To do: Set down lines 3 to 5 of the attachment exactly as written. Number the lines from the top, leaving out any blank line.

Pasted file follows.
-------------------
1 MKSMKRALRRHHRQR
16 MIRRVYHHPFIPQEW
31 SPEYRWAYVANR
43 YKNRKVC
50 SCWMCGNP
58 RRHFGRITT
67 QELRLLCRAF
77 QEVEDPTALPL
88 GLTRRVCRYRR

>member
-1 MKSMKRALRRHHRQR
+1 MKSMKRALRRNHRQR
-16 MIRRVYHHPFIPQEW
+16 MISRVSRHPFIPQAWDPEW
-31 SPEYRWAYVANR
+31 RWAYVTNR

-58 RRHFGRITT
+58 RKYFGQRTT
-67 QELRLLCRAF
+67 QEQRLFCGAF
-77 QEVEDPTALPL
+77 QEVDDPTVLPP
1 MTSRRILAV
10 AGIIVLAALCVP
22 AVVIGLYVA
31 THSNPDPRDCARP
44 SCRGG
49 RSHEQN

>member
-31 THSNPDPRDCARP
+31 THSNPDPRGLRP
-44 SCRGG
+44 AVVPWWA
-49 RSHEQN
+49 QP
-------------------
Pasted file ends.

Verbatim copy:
31 SPEYRWAYVANR
43 YKNRKVC
50 SCWMCGNP